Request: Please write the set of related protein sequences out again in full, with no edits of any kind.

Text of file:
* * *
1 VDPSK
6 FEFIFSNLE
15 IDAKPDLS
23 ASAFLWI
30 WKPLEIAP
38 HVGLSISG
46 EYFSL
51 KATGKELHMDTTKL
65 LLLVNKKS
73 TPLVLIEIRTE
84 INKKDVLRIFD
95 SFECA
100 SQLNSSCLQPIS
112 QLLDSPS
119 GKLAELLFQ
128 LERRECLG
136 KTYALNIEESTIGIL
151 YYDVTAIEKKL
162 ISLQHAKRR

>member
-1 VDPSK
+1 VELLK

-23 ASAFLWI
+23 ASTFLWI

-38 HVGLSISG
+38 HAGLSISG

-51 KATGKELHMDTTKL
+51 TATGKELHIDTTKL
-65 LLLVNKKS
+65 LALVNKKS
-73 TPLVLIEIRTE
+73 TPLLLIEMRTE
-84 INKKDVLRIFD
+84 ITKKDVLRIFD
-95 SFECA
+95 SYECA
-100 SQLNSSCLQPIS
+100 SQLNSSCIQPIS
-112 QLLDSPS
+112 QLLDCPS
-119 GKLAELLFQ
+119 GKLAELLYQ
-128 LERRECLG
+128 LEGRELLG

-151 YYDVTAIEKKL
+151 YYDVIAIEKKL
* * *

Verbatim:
1 VDPSK
6 FEFIFSNLE
15 IDAKPDLS
23 ASAFLWI
30 WKPLEIAP
38 HVGLSISG
46 EYFSL
51 KATGKELHMDTTKL
65 LLLVNKKS
73 TPLVLIEIRTE
84 INKKDVLRIFD
95 SFECA
100 SQLNSSCLQPIS
112 QLLDSPS
119 GKLAELLFQ
128 LERRECLG
136 KTYALNIEESTIGIL
151 YYDVTAIEKKL
162 ISLQHAKRR

>member
-1 VDPSK
+1 VELLK

-23 ASAFLWI
+23 ASTFLWI

-38 HVGLSISG
+38 HAGLSISG

-51 KATGKELHMDTTKL
+51 TATGKELHIDTTKL
-65 LLLVNKKS
+65 LALVNKKS
-73 TPLVLIEIRTE
+73 TPLLLIEMRTE
-84 INKKDVLRIFD
+84 ITKKDVLRIFD
-95 SFECA
+95 SYECA
-100 SQLNSSCLQPIS
+100 SQLNSSCIQPIS
-112 QLLDSPS
+112 QLLDCPS
-119 GKLAELLFQ
+119 GKLAELLYQ
-128 LERRECLG
+128 LEGRELLG

-151 YYDVTAIEKKL
+151 YYDVIAIEKKL